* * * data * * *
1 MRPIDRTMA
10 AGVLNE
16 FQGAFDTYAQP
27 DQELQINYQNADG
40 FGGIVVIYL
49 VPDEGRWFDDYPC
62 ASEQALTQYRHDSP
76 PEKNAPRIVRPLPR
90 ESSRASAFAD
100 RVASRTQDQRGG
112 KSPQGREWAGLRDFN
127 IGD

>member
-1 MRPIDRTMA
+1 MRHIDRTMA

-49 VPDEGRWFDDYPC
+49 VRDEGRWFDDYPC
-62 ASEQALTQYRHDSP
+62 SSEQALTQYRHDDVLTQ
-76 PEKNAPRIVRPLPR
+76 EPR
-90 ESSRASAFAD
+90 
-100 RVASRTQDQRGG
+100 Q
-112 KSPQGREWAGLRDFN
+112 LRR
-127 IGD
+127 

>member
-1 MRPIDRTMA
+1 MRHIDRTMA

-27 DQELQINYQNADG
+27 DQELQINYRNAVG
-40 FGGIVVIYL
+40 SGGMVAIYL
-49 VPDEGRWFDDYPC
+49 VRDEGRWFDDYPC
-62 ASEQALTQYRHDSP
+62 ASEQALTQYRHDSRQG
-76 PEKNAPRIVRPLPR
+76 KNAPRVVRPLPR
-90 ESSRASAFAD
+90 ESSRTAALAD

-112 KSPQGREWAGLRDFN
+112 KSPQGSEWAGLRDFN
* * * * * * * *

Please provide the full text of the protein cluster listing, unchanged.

1 MRPIDRTMA
10 AGVLNE
16 FQGAFDTYAQP
27 DQELQINYQNADG
40 FGGIVVIYL
49 VPDEGRWFDDYPC
62 ASEQALTQYRHDSP
76 PEKNAPRIVRPLPR
90 ESSRASAFAD
100 RVASRTQDQRGG
112 KSPQGREWAGLRDFN
127 IGD

>member
-1 MRPIDRTMA
+1 MRHIDRTMA

-49 VPDEGRWFDDYPC
+49 VRDEGRWFDDYPC
-62 ASEQALTQYRHDSP
+62 SSEQALTQYRHDDVLTQ
-76 PEKNAPRIVRPLPR
+76 EPR
-90 ESSRASAFAD
+90 
-100 RVASRTQDQRGG
+100 Q
-112 KSPQGREWAGLRDFN
+112 LRR
-127 IGD
+127 

>member
-1 MRPIDRTMA
+1 MRHIDRTMA

-27 DQELQINYQNADG
+27 DQELQINYRNAVG
-40 FGGIVVIYL
+40 SGGMVAIYL
-49 VPDEGRWFDDYPC
+49 VRDEGRWFDDYPC
-62 ASEQALTQYRHDSP
+62 ASEQALTQYRHDSRQG
-76 PEKNAPRIVRPLPR
+76 KNAPRVVRPLPR
-90 ESSRASAFAD
+90 ESSRTAALAD

-112 KSPQGREWAGLRDFN
+112 KSPQGSEWAGLRDFN